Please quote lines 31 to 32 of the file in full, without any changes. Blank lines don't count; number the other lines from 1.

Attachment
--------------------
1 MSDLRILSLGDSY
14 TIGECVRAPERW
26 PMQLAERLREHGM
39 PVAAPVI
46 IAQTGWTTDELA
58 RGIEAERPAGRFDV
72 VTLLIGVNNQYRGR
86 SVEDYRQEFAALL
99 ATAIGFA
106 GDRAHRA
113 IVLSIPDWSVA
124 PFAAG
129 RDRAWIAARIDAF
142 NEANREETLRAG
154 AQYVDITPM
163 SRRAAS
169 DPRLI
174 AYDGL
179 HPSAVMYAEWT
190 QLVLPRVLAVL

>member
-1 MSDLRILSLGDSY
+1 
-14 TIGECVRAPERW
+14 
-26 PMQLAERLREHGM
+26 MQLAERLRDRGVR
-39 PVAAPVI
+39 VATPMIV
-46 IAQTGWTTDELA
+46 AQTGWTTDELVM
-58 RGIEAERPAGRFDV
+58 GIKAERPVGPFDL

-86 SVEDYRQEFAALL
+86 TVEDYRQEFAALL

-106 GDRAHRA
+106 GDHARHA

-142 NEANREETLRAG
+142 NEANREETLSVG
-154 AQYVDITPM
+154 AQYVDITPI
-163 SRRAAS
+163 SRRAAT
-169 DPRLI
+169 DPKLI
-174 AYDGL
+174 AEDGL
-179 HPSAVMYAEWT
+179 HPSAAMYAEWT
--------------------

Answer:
+46 AQTGWTTDELVM
-58 RGIEAERPAGRFDV